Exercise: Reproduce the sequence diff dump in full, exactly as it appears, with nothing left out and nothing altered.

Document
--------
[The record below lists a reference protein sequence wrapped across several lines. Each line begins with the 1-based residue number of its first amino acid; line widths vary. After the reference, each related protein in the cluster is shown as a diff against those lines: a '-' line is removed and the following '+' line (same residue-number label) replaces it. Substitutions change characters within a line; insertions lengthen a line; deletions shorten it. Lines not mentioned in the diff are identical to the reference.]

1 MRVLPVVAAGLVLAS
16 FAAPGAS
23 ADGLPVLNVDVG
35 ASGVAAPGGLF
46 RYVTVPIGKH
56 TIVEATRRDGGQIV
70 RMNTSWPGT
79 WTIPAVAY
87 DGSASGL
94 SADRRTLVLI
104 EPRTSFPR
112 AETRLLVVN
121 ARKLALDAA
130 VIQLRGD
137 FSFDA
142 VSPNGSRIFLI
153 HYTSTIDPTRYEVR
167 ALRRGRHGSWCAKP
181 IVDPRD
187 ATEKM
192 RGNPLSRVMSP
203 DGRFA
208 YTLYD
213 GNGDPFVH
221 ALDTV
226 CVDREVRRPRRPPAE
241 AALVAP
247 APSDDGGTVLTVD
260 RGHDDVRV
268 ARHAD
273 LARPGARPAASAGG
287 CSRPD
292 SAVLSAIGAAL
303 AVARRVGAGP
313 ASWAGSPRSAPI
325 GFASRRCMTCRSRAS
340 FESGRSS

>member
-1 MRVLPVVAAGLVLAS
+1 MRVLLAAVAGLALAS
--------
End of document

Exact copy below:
[The record below lists a reference protein sequence wrapped across several lines. Each line begins with the 1-based residue number of its first amino acid; line widths vary. After the reference, each related protein in the cluster is shown as a diff against those lines: a '-' line is removed and the following '+' line (same residue-number label) replaces it. Substitutions change characters within a line; insertions lengthen a line; deletions shorten it. Lines not mentioned in the diff are identical to the reference.]

1 MRVLPVVAAGLVLAS
16 FAAPGAS
23 ADGLPVLNVDVG
35 ASGVAAPGGLF
46 RYVTVPIGKH
56 TIVEATRRDGGQIV
70 RMNTSWPGT
79 WTIPAVAY
87 DGSASGL
94 SADRRTLVLI
104 EPRTSFPR
112 AETRLLVVN
121 ARKLALDAA
130 VIQLRGD
137 FSFDA
142 VSPNGSRIFLI
153 HYTSTIDPTRYEVR
167 ALRRGRHGSWCAKP
181 IVDPRD
187 ATEKM
192 RGNPLSRVMSP
203 DGRFA
208 YTLYD
213 GNGDPFVH
221 ALDTV
226 CVDREVRRPRRPPAE
241 AALVAP
247 APSDDGGTVLTVD
260 RGHDDVRV
268 ARHAD
273 LARPGARPAASAGG
287 CSRPD
292 SAVLSAIGAAL
303 AVARRVGAGP
313 ASWAGSPRSAPI
325 GFASRRCMTCRSRAS
340 FESGRSS

>member
-1 MRVLPVVAAGLVLAS
+1 MRVLLAAVAGLALAS